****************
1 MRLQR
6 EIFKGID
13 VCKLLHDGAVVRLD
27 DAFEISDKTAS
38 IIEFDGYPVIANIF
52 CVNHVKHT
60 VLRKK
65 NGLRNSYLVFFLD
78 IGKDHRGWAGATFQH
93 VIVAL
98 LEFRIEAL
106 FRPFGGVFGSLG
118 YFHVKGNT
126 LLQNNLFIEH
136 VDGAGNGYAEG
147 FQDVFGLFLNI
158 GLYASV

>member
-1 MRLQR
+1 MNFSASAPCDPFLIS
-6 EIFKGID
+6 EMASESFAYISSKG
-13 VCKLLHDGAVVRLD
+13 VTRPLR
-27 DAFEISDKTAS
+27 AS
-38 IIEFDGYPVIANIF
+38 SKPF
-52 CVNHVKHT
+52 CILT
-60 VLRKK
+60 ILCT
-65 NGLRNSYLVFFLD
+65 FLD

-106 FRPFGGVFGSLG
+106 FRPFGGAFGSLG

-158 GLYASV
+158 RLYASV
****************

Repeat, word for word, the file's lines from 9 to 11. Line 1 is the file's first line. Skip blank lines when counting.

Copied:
78 IGKDHRGWAGATFQH
93 VIVAL
98 LEFRIEAL